Without directly answering to this appeal, she sat so still when he had very gently raised her, and the hands that had not ceased to clasp his wrists were so much more steady than they had been, that she communicated some reassurance to Mr. Jarvis Lorry.
"That's right, that's right. Courage! Business! You have business before you; useful business. Miss Manette, your mother took this course with you. And when she died—I believe broken-hearted—having never slackened her unavailing search for your father, she left you, at two years old, to grow to be blooming, beautiful, and happy, without the dark cloud upon you of living in uncertainty whether your father soon wore his heart out in prison, or wasted there through many lingering years."
As he said the words he looked down, with an admiring pity, on the flowing golden hair; as if he pictured to himself that it might have been already tinged with grey.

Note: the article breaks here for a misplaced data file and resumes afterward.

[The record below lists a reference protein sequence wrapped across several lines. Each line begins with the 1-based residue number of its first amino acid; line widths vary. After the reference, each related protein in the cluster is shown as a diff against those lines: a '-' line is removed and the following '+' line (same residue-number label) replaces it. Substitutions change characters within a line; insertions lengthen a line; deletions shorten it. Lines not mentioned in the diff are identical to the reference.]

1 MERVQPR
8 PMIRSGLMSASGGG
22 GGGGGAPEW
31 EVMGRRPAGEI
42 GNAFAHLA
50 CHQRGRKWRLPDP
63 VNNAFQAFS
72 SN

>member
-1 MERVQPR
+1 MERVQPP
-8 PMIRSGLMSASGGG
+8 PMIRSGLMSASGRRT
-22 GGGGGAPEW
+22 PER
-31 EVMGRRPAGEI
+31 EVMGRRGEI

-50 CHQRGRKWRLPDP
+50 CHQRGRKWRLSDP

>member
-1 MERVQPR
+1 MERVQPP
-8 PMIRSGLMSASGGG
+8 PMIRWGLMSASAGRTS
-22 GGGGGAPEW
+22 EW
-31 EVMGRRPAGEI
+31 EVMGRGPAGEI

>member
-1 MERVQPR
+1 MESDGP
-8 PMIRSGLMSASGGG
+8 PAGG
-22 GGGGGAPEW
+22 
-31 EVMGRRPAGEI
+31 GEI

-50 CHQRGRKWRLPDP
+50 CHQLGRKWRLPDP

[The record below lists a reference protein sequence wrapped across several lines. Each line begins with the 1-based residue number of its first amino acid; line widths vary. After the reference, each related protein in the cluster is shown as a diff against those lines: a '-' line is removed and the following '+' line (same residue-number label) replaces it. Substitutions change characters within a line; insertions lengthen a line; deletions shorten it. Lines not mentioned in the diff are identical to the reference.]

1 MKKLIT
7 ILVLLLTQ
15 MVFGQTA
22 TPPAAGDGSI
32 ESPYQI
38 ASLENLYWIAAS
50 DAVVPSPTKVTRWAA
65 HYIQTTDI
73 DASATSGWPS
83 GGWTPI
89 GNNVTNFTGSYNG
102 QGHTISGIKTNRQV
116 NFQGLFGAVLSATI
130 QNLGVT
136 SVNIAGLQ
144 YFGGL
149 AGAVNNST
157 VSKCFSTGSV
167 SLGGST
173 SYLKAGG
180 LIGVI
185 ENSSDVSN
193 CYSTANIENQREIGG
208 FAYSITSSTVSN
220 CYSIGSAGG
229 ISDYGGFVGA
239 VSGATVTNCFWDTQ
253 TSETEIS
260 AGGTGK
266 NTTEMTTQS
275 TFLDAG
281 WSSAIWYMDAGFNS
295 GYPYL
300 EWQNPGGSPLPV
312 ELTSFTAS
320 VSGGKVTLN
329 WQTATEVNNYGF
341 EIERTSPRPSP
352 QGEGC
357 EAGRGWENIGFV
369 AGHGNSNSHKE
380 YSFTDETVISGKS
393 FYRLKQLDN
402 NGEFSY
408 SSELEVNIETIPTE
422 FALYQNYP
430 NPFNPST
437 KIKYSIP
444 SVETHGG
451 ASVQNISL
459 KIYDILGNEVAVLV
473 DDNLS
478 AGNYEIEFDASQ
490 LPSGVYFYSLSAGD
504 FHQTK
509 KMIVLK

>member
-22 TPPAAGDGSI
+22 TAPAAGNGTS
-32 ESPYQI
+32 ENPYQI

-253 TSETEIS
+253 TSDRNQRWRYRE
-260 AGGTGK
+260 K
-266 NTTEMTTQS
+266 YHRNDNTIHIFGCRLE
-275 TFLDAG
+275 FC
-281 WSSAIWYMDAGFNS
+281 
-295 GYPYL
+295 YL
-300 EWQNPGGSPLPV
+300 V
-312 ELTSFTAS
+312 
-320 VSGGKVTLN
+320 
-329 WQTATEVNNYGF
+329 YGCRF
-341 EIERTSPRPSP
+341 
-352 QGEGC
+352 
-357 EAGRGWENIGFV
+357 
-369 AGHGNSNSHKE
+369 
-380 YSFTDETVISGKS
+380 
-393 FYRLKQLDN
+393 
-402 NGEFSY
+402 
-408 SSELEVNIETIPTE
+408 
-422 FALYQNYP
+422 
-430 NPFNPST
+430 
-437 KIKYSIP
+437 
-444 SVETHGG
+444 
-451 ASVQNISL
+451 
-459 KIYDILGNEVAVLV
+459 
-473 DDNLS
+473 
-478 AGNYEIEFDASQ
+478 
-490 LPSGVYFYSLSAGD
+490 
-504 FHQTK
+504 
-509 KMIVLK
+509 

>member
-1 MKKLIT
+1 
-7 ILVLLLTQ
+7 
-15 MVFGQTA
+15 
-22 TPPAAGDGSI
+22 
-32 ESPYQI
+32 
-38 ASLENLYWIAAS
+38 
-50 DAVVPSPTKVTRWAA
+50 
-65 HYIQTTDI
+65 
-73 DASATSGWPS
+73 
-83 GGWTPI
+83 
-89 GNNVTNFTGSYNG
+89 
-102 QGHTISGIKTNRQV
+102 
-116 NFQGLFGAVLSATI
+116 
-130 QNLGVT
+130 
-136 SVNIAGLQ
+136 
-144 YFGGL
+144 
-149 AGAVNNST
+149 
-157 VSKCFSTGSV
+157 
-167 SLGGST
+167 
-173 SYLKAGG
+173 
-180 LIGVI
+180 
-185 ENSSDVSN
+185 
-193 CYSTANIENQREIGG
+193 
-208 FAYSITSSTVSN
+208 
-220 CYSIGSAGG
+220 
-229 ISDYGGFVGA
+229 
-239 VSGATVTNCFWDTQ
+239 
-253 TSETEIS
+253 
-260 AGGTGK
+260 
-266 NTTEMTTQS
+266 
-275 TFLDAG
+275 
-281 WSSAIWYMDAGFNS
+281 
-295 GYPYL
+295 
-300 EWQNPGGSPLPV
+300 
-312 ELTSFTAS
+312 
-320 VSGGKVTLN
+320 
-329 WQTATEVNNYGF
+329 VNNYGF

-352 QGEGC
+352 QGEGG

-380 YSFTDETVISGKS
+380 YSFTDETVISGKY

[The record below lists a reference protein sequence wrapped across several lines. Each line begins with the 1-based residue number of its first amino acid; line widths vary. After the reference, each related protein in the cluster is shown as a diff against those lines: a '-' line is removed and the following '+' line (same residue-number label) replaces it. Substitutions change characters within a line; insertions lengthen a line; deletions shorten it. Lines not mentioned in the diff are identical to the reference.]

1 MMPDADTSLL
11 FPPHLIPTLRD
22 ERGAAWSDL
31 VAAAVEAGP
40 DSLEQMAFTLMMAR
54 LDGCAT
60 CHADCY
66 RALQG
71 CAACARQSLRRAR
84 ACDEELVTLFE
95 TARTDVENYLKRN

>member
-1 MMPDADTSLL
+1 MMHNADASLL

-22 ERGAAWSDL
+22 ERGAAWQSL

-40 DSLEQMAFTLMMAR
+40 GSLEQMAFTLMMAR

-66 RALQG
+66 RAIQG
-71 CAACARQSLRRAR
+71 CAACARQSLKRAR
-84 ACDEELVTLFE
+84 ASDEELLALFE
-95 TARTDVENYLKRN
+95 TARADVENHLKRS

"You know that your parents had no great possession, and that what they had was secured to your mother and to you. There has been no new discovery, of money, or of any other property; but——"
He felt his wrist held closer, and he stopped. The expression in the forehead, which had so particularly attracted his notice, and which was now immovable, had deepened into one of pain and horror.
"But he has been—been found. He is alive. Greatly changed, it is too probable; almost a wreck, it is possible; though we will hope the best. Still, alive. Your father has been taken to the house of an old servant in Paris, and we are going there: I, to identify him if I can: you, to restore him to life, love, duty, rest, comfort."
A shiver ran through her frame, and from it through his. She said, in a low, distinct, awe-stricken voice, as if she were saying it in a dream,
"I am going to see his Ghost! It will be his Ghost—not him!"